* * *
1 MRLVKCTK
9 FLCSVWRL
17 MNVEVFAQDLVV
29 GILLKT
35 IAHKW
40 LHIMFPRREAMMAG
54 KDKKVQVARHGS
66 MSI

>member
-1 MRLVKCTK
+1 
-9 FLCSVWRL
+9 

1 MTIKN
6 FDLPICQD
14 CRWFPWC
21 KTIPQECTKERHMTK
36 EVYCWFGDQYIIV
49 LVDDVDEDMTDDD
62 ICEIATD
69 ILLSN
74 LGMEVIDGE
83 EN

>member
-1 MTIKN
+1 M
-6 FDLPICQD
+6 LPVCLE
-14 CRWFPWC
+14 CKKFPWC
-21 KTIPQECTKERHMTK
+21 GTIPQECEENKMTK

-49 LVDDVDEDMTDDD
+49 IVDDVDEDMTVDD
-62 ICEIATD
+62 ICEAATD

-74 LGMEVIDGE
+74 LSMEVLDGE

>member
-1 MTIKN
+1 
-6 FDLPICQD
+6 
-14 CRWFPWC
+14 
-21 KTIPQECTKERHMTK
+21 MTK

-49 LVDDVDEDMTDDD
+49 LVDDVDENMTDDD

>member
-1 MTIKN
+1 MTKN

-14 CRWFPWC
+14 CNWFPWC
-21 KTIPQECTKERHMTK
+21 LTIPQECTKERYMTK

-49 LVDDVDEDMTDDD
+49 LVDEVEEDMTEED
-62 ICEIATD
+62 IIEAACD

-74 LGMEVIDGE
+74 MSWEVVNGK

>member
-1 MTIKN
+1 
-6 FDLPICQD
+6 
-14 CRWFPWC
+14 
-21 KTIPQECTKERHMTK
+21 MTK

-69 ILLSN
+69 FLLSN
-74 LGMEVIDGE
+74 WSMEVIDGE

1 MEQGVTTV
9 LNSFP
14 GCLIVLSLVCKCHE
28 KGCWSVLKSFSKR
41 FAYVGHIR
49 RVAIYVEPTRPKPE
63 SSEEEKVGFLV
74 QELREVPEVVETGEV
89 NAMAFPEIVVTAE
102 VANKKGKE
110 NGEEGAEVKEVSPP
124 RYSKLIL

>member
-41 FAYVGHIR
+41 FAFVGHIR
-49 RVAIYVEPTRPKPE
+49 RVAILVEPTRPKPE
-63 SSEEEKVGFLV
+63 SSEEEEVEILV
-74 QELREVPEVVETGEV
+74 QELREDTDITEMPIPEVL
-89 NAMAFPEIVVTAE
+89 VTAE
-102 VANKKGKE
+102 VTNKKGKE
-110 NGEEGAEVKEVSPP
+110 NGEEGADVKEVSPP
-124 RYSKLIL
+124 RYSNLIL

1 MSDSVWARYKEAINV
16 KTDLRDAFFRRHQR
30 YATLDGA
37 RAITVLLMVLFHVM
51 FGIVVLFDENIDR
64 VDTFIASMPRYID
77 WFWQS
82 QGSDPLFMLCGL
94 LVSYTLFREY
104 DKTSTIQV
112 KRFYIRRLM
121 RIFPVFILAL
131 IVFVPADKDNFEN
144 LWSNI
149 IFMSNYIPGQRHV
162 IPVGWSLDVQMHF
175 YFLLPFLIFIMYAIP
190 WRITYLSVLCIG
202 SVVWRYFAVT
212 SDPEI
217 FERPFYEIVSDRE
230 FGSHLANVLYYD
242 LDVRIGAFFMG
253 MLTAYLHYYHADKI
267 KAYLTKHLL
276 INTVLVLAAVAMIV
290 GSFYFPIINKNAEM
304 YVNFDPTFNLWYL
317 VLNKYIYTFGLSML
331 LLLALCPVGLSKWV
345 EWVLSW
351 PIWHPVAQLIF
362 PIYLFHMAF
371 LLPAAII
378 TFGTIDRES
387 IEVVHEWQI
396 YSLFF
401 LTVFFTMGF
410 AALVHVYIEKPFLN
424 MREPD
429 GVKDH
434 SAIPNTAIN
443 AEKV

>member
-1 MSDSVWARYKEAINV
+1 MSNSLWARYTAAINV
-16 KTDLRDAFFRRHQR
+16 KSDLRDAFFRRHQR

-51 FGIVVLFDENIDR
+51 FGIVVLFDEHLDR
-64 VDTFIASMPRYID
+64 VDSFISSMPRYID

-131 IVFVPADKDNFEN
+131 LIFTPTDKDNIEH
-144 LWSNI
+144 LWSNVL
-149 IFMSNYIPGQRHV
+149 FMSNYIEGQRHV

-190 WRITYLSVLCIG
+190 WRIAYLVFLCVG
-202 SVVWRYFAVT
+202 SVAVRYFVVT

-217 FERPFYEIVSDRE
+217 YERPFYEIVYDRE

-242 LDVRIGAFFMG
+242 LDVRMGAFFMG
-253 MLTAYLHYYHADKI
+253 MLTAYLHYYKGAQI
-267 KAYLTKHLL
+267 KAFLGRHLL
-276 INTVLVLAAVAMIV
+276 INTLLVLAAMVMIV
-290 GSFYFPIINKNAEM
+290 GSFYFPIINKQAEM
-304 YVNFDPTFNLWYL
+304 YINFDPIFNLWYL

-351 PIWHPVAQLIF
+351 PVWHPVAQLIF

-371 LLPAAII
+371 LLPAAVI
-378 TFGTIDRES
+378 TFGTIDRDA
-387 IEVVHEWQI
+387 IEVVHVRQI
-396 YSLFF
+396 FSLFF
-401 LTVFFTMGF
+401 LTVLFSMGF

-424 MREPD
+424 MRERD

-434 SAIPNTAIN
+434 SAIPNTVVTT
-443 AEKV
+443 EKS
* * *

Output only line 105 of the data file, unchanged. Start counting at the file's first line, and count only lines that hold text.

1 MSDSVWARYKEAINV